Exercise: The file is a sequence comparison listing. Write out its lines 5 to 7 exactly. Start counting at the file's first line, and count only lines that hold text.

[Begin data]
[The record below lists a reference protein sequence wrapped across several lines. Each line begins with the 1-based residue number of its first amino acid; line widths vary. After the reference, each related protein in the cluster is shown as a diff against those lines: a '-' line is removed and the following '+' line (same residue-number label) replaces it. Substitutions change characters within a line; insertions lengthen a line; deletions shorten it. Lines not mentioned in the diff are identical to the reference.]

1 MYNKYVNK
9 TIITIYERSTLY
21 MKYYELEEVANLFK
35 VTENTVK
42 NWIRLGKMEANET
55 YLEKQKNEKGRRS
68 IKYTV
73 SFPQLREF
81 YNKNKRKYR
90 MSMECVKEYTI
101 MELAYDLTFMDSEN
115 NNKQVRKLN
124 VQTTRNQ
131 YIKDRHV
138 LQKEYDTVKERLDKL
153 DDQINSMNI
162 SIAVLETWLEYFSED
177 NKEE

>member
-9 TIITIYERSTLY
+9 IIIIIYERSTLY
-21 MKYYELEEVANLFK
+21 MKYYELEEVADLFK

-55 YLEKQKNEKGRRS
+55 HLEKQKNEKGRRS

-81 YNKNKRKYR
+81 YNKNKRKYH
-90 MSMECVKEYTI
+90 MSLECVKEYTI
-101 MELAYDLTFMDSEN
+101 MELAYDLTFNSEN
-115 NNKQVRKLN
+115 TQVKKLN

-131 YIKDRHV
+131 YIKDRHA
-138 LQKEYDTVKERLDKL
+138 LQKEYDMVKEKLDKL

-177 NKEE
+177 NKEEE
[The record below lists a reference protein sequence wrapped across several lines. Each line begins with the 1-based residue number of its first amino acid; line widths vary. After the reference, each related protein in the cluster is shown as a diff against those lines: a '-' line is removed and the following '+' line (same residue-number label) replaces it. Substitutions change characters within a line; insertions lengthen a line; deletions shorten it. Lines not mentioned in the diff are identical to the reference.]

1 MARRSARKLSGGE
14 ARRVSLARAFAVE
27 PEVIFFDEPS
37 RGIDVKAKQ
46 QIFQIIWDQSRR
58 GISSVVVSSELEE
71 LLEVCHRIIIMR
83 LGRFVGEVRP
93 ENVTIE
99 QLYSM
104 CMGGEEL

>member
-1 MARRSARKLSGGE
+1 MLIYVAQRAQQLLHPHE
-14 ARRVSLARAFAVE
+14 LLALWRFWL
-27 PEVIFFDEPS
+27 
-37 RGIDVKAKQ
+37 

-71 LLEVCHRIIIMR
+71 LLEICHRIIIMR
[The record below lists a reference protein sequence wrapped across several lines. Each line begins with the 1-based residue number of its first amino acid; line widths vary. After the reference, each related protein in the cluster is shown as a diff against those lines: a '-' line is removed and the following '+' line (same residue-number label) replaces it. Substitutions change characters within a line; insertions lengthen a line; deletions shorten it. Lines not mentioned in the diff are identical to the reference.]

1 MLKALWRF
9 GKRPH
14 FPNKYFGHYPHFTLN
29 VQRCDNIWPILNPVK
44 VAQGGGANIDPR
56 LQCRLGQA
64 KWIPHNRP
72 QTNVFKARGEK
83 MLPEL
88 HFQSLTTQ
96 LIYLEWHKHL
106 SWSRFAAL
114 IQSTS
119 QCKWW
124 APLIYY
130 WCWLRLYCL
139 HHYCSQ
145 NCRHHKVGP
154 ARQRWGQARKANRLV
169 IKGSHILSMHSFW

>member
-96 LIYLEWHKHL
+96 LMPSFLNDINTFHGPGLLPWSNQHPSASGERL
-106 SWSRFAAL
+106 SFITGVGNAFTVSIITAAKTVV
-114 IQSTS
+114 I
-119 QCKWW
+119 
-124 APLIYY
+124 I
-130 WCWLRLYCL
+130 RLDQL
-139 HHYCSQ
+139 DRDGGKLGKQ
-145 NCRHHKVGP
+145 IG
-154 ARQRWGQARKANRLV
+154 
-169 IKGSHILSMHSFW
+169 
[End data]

35 VTENTVK
42 NWIRLGKMEANET
55 YLEKQKNEKGRRS